“'Rough Shan' they call you,” he gritted through set teeth. “Let's see how rough you are, you dirty cur. Come on an' rough it with a littler man, you lousy, camp-burnin' high-banker!” He planted a terrific right in McCane's face, and was himself knocked sideways the next instant by a heavy swing. They went at it hammer-and-tongs.

Joe Kent found himself paired with a smooth-faced, bronzed, shanty lad who fought with a grin and hit with a grunt. His blows were like the kicks of a mule, but his knowledge of boxing was rudimentary. The young boss smashed him almost at will, but the grin never faded. Always he came back for more, and when he landed, it jarred Joe from top to toe. Finally they clenched and wrestled to and fro among the rough stones of the beach. At this game Joe rather fancied himself, but all he ever remembered of the outcome was that suddenly his feet flew into the air—the rest was a shock, accompanied by marvellous constellations.

He came to with water sluicing his face and a hat fanning air into his lungs. He got to his feet rather dizzily, looked around and laughed.

“You cleaned them out, did you?”

Deever, his face battered and swollen and his knuckles cut to raw meat, grinned happily. Tobin, one eye closed and the other blinking, nodded.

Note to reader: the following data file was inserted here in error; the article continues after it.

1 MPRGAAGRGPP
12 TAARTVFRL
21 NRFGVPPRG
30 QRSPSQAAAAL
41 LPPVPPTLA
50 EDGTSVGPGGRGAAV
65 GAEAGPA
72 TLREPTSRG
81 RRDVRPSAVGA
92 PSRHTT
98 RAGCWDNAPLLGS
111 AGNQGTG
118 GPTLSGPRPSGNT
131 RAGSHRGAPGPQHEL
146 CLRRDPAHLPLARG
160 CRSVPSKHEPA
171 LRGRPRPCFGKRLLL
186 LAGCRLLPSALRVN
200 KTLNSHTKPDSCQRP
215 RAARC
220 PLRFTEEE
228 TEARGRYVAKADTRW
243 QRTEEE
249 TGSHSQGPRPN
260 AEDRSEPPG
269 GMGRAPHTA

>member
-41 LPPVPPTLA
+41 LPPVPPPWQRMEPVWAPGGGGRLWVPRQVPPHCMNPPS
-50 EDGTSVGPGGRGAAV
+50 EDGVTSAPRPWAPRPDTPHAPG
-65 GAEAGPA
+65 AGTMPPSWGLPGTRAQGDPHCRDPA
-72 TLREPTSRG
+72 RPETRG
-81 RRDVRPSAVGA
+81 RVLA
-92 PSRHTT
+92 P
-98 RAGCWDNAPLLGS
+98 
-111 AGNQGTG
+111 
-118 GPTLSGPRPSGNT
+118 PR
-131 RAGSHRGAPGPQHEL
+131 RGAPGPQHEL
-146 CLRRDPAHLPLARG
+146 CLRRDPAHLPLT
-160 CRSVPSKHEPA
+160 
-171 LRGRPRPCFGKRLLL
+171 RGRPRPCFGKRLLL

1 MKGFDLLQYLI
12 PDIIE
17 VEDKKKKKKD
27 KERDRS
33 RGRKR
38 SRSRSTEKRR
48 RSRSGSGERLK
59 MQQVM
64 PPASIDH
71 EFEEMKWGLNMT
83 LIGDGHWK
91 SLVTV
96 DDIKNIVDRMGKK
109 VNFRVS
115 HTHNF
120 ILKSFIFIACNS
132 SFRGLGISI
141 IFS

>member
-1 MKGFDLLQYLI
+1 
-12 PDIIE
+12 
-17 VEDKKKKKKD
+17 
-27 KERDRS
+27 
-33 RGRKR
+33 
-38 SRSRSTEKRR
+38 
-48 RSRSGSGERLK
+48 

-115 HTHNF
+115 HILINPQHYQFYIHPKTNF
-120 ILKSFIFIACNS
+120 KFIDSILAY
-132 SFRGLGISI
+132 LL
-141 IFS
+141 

“We're sluicin' now.”

“We put the run on them,” said McKenna, whose leathery face bore the marks of war. “Lucky for us we had the numbers. They're hard lads, but 'tis not like they'll bother us again. Now, boys, the boss is all right. Out on the booms with yez.”

Without delay they swarmed out on the booms. Others went upstream to hustle the logs down. The work of sorting and sluicing went forward merrily, for Kent's logs outnumbered Clancys' in the proportion of four to one, and besides the crew was not very particular as to the ownership of individual logs, which could be culled out later. The main thing was speed. Clancys' logs were sided into an inner boom; Kent's were allowed to go down with the current. It took time, but it was worth it.

Thus Kent's big drive passed Clancys' and ran Moore's Rapids in defiance of the law and usage of the river; but every man, from the young boss down, was very sure that the end justified the means, and was quite ready to take any consequences that might accrue from the high-handed act.